Lentulus or Lentulus Spinther
20. P. Cornelius
Lentulus, P. F. L. N., surnamed SPINTHER. (Fast.
A. U. 696; comp. Goltz.
A. U. 698; Eckhel, vol. v. p. 182.)
He received this nickname from his resemblance to the actor Spinther, and it was remarked as curious, that his colleague in the consulship, Metellus Nepos, was like Pamphilus, another actor. (Plin. Nat. 7.10
; V. Max. 9.14.4
.) Caesar commonly calls him by this name (B. C. 1.15, &c.): not so Cicero; but there could be no harm in it, for he used it on his coins when pro-praetor in Spain, simply to distinguish himself from the many of the same family (Eckhel, l.c.
); and his son bore it after him.
He was curule aedile in B. C. 63, the year of Cicero's consulship, and was entrusted with the care of the apprehended conspirator, P. Lent. Sura (No. 18). His games were long remembered for their splendour; but his toga, edged with Tyrian purple, gave offence. (Sal. Cat. 47
; Cic. de Off.
2.16; Plin. Nat. 9.63
He was praetor in B. C. 60: at the Apollinarian games he, for the first time, drew an awning over the theatre (carbasina vela, Plin. Nat. 19.6
), and ornamented the scenes with silver. (V. Max. 2.4.6
.) By Caesar's interest he obtained Hither Spain for his next year's province, where he remained into part of 58. (Caes. B. C. i 22; Cic. Fam. 1.9.4
He returned to become candidate for the consulship, when he was elected again, by Caesar's support. (Caes. l.c.
) But on the very day of his entering office, 1 Jan. B. C. 57, he moved for the immediate recall of Cicero (Cic. in Pis.
15); brought over his colleague Metellus Nepos to the same views; and his services were gratefully acknowledged by Cicero. (Pro Sext.
40, 69, Brut.
77, ad Att.
3.22. &c.; and comp. the letters to Lentulus himself, ad Fam.
1.1-9.) Now, therefore, notwithstanding his obligations to Caesar, he had openly taken part with the aristocracy. Yet he opposed them in promoting Pompey's appointment to the supreme superintendence of the corn market. His secret motive was to occupy Pompey at home, and thus prevent him from being charged with the office of restoring Ptolemy Auletes, the exiled king of Egypt; for then he hoped that this would fall to his share, as proconsul of Cilicia. (Cic. Att. 4.1
, ad Fam.
1.1.7; Plut. Pomp. 49
. For the life and fortunes of this king, see PTOLEMAEUS AULETES). Lentulus obtained a decree in his favour; and intended to depart at the close of his consulship.
But in December, a statue of Jupiter on the Alban hill was struck by lightning: the Sibylline books were consulted, and an oracle found which forbade the restoration of a king of Egypt by armed force. Cato, who had just become tribune, was an enemy of Lentulus: he availed himself of this oracle (which had probably been forged to use against Pompey), and ordered the quindecemviri to read it publicly. (Fenestella, apud Non. Marcell.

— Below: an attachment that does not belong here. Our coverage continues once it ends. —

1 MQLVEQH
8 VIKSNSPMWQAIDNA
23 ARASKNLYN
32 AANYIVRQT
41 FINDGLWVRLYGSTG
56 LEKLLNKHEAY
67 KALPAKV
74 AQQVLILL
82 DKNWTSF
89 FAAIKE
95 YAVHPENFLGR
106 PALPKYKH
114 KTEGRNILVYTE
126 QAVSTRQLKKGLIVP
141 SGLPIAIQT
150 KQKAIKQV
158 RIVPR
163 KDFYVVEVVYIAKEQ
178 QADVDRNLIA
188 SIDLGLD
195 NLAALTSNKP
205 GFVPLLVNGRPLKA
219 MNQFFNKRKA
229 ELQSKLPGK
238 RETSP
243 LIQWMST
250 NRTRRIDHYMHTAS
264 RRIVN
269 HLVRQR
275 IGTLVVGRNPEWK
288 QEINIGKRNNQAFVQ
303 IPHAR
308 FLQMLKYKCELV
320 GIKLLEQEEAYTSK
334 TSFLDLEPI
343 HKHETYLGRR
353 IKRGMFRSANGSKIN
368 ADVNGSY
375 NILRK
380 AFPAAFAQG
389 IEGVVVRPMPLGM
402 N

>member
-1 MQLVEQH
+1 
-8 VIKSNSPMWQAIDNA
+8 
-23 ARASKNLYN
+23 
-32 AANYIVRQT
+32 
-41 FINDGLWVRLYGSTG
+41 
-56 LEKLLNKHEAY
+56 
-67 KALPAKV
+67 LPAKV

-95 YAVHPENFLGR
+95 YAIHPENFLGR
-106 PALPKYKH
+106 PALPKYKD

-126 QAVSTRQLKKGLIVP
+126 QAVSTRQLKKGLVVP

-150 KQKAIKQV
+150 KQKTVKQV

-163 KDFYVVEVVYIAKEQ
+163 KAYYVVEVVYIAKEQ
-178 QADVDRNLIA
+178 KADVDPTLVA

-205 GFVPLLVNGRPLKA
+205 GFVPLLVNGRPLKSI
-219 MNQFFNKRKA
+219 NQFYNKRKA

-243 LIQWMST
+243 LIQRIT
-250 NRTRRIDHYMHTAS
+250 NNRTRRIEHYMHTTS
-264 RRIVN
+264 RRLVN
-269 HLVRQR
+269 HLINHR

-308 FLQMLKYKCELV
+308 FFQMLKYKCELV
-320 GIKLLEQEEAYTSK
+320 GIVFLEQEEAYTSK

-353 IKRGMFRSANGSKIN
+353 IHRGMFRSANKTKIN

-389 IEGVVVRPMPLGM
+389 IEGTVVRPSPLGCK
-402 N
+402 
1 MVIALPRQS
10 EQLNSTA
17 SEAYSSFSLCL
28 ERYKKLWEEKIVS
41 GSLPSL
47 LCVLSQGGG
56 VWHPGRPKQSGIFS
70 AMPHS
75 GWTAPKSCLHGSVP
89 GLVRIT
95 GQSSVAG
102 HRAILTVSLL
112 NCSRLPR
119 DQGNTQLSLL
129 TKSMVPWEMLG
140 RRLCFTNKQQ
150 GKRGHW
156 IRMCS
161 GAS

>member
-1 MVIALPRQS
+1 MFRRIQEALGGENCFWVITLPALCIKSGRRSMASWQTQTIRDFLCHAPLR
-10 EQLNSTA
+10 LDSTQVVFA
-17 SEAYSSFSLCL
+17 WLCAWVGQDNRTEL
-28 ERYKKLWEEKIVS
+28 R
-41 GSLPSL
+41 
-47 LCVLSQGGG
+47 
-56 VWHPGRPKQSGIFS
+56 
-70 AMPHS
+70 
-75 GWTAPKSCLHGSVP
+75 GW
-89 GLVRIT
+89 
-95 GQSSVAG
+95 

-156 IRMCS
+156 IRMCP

p. 385, ed. Lips. 826.)
The matter was then brought before the senate, and gave rise to long and intricate debates.
The pretensions of Pompey were supported by several tribunes: Lentulus was backed by Hortensius and Lucullus.
The high aristocratic party, led by Bibulus, leaned to a middle course, to send three ambassadors to Egypt. Cicero was bound by gratitude to Lentulus; by fear of another exile to Pompey; and seems to have taken little active part in the matter.
The proposition of Bibulus being rejected, the new consul, Marcellinus, exerted himself to procure the adjournment of the question sine die, and it rested till the year 55 B. C., when Gabinius got a law passed, without the authority of the senate, entrusting the coveted office to Pompey. (See Cic. to Lentulus, ad Fam.
i., ad Q. Fr.
2.2 and 6; Plut. Pomp. 49
; D. C. 39.15
). Lentulus remained as proconsul in Cilicia from B. C. 56 till July, 53, though Cato proposed to recall him. We hear little of his doings.
He was saluted Imperator for a campaign in the Amanus, and Cicero warmly supported his claims to a triumph, which, however, he did not obtain till B. C. 51, when Cicero was himself in Cilicia.
The orator praises his justice, but recommends him to make friends of the equites (publicani
). (Cic. Fam. 1.5
, &c., 3.7, 3, pro Sext.
69; comp. Eckhel, vol. iv. p. 360, vol. v. p. 184.) That Cicero's praise was deserved appears from the fact that Lentulus was obliged to sell his villa at Tusculum soon after. (Ad Att.
In B. C. 49, when the civil wars began, Lentulus took part against Caesar, and had the command of 10 cohorts in Picenum.
At the approach of the enemy, he fled and joined Domitius Ahenobarbus at Corfinium. When Caesar invested the place, and Pompey refused to come to their relief, Lentulus was allowed by the garrison to open negotiations with Caesar.
The general received him favourably, dismissed him with his friends, and took the troops into his own service. (Caes. Civ. 1.15
.) Lentulus retired to Puteoli and probably joined Pompey in Greece not long after. (Cic. Att. 9.11
He shared in the presumption of his party, for we find him disputing with Metellus, Scipio, and Domitius, who had the best right to succeed Caesar as pontifex maximus. (Caes. Civ. 3.83
.) After Pharsalia, he followed Pompey to Egypt, and got safe to Rhodes. (Ad Fam.
12.14; comp. Caes. Civ. 3.102
.) Of his subsequent fate we are not informed.
Lentulus Spinther owes his importance chiefly to his high birth and his connection with Cicero.
He was a common-place sort of man, of tolerable honesty.
As an orator, he made up, by pains and industry, for the gifts that had been denied him by nature. (Cic. Brut. 77